Now I still train mostly at a boulder wall but I make sure I supplement it with endurance training......either sessions at a lead wall occasionally or specific '8 min on' rotation on the systems board. '2 min off then another 8 mins on'. This comes with it's own issues.......getting the wall to your self for 20 minutes can be hard. This 16 minutes of climbing has to be very easy but slightly overhanging to achieve the desired effect. It is harder than it sounds.

If it is too busy in the boulder wall (which is often is) I do 4 x 4 boulder problems.......or 1 min on then 1 min off on the systems board. This is mostly power endurance training rather than stamina training though. It is the stamina training that I do find hardest to replicate at a boulder wall. It definitely takes a lot of dedication and it is not very pleasant to train it properly. I am still working out strategies to do this.

I am lucky as the depot Manchester has 2 fantastic system boards to supplement the excellent bouldering.

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asteclaru 03 Oct 2019
In reply to JLS:

> You poor sod. I suppose on plus side the streets are paved in gold and you are incredibly rich compared to us in the Northern colonies.

Yeah, if only...

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asteclaru 03 Oct 2019
In reply to Duncan Bourne:

> Good points and as an add to that. Roped climbing is good for developing head which bouldering alone won't give you.

Several people have mentioned this already, but I don't think it will be much of an issue for me at the moment, quite the opposite in fact: I never used to do any bouldering, but I had noticed that I was really sketched out on routes where the crux is close to the ground. Having a rope on me did nothing, as I was perfectly aware that were I to fall, I would deck anyway. Started bouldering and it has helped a bit, but I've still got a way to go.

I'm quite happy with falling if I'm high off the ground. Besides, I don't think whipping indoors would do much to help with sketching out above a small nut or cam...

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Ed.James 03 Oct 2019
In reply to asteclaru:

This isn't an answer to your question so I'm sorry about that, but I wanted to say that the particular crowds you noticed experienced might have something to do with term time starting for London universities. I know Kings and Imperial are generally at the Westway on a Wednesday (or certainly used to be) and I think UCL used to climb at the Castle. 

So if you did still want your route climbing kick on a week night I would just try to avoid student nights. You mentioned Westway being as bad as the Castle, which may be true on a Wednesday, but there's always been plenty of empty routes to go at on a Thursday. 

And generally as freshers decide climbing isn't for them the crowds die down to some extent by November.

Again, sorry for not addressing the question but hopefully this'll give you some hope of getting routes done!

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Paul Sagar 03 Oct 2019
In reply to asteclaru:

Not sure it's quite that simple. Yeah, falling onto sketchy gear isn't good and thinking you're above sketchy gear is always going to be a bit scary - but if you can at least take out of that any sense that *falling in itself* is a problem, that can help. If you've been regularly climbing and falling off on a lead wall indoors, you may be surprised that if you don't rope climb for e.g. a month, when you come back to it the lizard part of your brain that evolved millions of years ago wants to scream 'get the f*ck down from there' a lot more than it did when you were leading regularly. I find this to be the case, at any rate.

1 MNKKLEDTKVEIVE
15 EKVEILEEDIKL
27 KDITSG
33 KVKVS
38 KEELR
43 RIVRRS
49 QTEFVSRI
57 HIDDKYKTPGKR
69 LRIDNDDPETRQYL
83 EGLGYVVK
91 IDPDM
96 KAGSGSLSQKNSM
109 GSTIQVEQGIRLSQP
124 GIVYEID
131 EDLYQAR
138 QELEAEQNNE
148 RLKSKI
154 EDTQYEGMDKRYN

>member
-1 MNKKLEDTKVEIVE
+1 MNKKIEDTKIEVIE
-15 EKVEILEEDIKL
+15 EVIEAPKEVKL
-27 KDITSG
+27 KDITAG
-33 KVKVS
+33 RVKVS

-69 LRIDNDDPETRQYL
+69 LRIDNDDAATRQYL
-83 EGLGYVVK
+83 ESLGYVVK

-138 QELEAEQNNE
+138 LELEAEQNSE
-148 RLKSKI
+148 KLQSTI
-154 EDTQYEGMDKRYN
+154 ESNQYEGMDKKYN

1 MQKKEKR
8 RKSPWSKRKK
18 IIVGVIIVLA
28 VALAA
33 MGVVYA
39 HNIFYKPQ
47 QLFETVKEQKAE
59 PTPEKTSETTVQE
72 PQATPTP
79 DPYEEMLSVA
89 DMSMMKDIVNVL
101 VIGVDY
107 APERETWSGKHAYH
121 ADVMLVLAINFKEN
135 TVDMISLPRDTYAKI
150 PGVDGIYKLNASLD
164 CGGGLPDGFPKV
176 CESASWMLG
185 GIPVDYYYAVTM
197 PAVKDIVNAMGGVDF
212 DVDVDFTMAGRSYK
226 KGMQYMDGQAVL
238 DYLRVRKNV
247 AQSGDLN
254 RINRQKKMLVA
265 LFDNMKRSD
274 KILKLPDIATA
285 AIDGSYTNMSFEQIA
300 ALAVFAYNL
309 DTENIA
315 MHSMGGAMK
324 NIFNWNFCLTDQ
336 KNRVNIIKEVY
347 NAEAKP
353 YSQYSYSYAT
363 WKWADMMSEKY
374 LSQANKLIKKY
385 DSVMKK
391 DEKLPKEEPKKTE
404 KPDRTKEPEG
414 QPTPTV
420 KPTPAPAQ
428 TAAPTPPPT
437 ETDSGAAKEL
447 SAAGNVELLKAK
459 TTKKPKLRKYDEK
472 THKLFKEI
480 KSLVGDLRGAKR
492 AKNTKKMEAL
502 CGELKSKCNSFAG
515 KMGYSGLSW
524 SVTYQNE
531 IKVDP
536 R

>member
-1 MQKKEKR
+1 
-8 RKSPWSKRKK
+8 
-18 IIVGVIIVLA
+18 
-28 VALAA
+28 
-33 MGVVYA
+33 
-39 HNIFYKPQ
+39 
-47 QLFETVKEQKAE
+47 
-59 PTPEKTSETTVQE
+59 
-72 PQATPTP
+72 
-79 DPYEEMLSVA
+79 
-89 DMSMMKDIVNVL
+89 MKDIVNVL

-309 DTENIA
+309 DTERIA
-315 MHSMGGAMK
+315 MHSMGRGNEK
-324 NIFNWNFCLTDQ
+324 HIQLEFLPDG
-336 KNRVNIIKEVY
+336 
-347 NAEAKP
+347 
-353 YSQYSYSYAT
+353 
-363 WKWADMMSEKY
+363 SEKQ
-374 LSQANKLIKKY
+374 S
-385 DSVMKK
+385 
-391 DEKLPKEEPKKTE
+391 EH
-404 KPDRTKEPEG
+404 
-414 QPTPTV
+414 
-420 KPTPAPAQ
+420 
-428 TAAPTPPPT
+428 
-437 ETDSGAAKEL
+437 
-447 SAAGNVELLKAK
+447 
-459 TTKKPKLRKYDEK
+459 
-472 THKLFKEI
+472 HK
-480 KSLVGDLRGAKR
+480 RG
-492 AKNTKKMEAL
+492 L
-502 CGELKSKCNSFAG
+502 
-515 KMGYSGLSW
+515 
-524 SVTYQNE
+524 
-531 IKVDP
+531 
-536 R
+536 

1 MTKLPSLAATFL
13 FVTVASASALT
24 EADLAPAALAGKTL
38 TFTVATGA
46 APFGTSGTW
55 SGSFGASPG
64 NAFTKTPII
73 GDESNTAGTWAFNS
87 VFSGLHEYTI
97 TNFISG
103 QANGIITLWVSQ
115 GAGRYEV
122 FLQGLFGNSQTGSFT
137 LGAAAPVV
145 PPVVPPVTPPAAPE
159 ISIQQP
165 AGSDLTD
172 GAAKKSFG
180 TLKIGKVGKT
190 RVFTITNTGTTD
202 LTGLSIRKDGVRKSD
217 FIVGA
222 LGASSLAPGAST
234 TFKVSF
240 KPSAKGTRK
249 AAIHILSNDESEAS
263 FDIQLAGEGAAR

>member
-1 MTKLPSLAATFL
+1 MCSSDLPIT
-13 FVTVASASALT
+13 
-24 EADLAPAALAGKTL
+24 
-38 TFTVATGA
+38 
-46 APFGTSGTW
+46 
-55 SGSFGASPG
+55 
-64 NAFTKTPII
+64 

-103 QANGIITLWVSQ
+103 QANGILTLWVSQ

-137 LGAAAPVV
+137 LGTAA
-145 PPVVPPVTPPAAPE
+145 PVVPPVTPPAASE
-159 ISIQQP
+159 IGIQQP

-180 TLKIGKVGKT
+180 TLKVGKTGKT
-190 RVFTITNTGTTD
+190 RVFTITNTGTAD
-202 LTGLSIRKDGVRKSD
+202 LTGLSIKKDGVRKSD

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asteclaru 03 Oct 2019
In reply to Ed.James:

That's definitely a point to consider, however, last night was only the last in a long string of crowded climbing sessions.

I can't remember the last time I've went to the Castle and climbed what I actually wanted to climb and not whatever was available.

It used to be that Tuesdays and Thursdays were the busiest and on Mon/Wed/Fri the wall was fairly empty and you could take your pick at whatever you wanted to climb, but now it's always busy.

I blame Alex Honnold: ever since Free Solo came out everybody and their dog wants to be a climber

Post edited at 14:20
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Jon Greengrass 03 Oct 2019
In reply to asteclaru:

>  excellent footwork. That's what I'm striving to achieve:  but rather try and have smooth, fluid, precise footwork.

Indoors drop a couple of grades and slow down so you have time to look down at your feet and concentrate on placing your foot on the hold, don't scrape your toe down the wall until it stops on the hold. Aim for silent footwork if you hear your feet banging on the wall you're not placing them precisely.  Once you've learned to move silently and precisely at slow speed you can start to get faster and more fluid.

>  (ok, everything apart from grit or southern sandstone).

Go climb grit and sandstone slabs, learn to really trust your feet. Climb easy routes on top-rope or second with only 1 or no hands.

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asteclaru 03 Oct 2019
In reply to Jon Greengrass:

> >  excellent footwork. That's what I'm striving to achieve:  but rather try and have smooth, fluid, precise footwork.

> Indoors drop a couple of grades and slow down so you have time to look down at your feet and concentrate on placing your foot on the hold, don't scrape your toe down the wall until it stops on the hold. Aim for silent footwork if you hear your feet banging on the wall you're not placing them precisely.  Once you've learned to move silently and precisely at slow speed you can start to get faster and more fluid.